Throughout the paper, we assumed a known causal structure for the ad placement system. To verify the correctness of our presumed causal structure, we adapt structure learning algorithms to learn the underlying mechanisms that give rise to interference. There is a rich literature on model selection from observational data in the context of causal inference with no interference (Spirtes et al., 2000). This includes constraint-based algorithms such as PC (Spirtes et al., 2000; Colombo and Maathuis, 2014), score-based algorithms such as GES (Chickering, 2002), and continuous optimization based algorithms such as the ones in and Bhattacharya et al. (2020b). Bhattacharya et al. (2019) provided a novel algorithm for model selection when units are related through a network of dependencies that can be modeled using a chain graph (Lauritzen, 1996). However, in our context, dependencies are best modeled using DAGs with hidden variables. There exist (conditional independence) constraint-based algorithms such as fast causal inference (FCI) and variations of it, such as GFCI and RFCI, that tackle the model selection problem in the presence of unmeasured confounders.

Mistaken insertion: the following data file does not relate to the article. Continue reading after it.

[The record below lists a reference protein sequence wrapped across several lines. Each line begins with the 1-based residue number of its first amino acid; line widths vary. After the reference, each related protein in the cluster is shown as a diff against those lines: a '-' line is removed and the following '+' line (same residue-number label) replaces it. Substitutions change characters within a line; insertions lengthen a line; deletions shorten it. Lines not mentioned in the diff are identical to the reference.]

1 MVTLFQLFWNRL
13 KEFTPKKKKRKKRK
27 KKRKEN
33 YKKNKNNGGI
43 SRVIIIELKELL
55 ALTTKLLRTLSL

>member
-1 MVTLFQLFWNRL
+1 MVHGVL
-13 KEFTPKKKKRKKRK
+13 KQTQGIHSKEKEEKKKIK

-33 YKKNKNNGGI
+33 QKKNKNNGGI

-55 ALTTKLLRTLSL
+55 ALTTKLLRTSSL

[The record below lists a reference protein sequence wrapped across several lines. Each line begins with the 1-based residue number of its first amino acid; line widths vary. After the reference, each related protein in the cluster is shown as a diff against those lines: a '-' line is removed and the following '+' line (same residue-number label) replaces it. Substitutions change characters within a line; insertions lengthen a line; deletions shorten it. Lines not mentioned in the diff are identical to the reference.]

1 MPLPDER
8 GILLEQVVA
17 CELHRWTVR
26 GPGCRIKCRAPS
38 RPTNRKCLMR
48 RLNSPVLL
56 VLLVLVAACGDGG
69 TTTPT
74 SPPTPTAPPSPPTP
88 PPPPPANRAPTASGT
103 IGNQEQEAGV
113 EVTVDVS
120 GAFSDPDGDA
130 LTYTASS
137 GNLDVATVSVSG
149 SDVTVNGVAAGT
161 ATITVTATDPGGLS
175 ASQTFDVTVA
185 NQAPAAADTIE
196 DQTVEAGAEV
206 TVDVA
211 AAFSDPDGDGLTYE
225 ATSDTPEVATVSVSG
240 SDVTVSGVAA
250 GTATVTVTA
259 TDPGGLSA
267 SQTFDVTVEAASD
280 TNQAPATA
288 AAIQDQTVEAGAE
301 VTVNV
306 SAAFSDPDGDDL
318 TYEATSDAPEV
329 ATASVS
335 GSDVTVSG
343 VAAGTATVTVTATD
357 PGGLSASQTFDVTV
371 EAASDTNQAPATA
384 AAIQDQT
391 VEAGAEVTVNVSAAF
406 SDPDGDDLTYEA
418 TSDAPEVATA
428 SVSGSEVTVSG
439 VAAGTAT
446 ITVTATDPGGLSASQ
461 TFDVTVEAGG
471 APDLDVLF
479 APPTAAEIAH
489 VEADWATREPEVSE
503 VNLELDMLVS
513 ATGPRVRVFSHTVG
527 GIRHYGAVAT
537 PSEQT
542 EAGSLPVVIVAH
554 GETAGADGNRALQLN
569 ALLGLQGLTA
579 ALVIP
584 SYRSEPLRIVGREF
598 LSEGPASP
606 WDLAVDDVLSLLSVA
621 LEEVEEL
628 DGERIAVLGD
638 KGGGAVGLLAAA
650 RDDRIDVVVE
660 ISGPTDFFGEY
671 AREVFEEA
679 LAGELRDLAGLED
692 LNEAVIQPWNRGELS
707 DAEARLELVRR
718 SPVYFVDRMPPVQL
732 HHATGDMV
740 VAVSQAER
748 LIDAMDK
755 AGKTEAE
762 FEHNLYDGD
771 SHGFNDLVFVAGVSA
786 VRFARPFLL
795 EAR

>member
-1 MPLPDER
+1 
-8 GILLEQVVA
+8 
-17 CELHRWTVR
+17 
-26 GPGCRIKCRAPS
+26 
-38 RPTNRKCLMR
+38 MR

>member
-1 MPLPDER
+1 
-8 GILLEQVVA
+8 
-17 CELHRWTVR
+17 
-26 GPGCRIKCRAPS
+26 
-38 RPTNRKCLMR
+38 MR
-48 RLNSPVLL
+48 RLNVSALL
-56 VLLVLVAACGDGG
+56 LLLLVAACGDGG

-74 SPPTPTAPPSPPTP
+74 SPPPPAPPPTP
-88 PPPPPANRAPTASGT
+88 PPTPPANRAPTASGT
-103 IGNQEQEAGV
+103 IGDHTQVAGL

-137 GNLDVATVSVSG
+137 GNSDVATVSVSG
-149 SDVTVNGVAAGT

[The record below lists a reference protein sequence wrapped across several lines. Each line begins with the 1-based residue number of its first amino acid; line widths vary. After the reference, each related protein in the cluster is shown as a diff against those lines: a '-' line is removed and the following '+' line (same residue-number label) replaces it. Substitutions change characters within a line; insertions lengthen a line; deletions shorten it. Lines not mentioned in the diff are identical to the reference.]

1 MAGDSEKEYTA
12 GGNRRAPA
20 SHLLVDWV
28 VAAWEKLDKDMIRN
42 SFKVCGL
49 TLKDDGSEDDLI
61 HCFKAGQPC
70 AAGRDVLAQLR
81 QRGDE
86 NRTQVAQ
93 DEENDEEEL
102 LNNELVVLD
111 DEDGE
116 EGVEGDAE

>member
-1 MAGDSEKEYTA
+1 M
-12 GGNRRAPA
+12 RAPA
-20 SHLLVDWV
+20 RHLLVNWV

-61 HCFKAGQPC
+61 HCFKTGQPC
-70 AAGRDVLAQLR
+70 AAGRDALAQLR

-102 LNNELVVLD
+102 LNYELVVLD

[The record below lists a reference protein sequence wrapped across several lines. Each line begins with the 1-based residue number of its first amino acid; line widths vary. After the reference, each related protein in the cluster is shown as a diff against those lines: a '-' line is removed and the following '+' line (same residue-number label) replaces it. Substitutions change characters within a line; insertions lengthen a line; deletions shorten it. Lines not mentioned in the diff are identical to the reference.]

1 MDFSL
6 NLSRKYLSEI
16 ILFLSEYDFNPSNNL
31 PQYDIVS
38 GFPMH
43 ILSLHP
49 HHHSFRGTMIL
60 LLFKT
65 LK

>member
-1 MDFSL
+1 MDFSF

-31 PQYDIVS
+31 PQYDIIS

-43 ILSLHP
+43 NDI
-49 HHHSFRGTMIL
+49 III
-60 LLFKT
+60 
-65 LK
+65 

Click yields are the primary target of interest. Hence, we adapt the FCI algorithm in order to learn the “causal parents” of each Yi. We do this by performing a pre-processing step on the data, where each row corresponds to the information we collect on a single pageview, in order to account for block-level and cross-block interference. As an example, consider pageviews with three impressed ads where we are interested in finding the causal parents of the outcome in the first positioned ad, i.e., Y1. We pre-process the data as follows: For each row, we evaluate the variables in Xj to zero if Aj = A1, for j = 1, 2, 3. We call this pre-processed data D1. We then evaluate the variables in Xj to zero if Aj ≠ A1, for j = 2, 3. We call this pre-processed data D2. We then append D2 to D1, column-wise and pass this data to the FCI algorithm. Additional knowledge, such as causal ordering, can be incorporated in the procedure. The FCI algorithm then returns a partial ancestral graph (Zhang, 2008) as the Markov equivalence class. The partial ancestral graph corresponds to a set of ancestral acyclic directed mixed graphs (Richardson and Spirtes, 2002) that agree on conditional independence constraints on the observed data distribution. Under standard assumptions, that the true model can be represented via an ancestral graph and faithfulness, (asymptotically) FCI and hence our modification of it returns a Markov equivalence class that contains the true underlying model.